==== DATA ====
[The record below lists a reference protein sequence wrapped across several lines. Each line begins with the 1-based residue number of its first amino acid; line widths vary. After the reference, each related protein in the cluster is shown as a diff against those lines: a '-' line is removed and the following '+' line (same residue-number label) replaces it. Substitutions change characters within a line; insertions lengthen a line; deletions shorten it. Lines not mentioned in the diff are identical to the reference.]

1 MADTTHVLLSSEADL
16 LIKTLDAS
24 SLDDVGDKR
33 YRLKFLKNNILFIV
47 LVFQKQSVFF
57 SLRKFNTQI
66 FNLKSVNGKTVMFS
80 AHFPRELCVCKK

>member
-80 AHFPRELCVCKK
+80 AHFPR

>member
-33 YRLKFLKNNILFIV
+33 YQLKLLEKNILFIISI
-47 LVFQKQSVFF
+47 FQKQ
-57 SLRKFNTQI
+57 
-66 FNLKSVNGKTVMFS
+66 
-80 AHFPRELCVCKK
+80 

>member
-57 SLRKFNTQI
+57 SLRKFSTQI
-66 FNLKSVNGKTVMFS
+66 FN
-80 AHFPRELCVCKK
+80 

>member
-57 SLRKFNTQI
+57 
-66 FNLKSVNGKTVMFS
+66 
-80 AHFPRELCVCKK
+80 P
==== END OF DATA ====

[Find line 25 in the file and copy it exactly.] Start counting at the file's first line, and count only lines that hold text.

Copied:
-57 SLRKFNTQI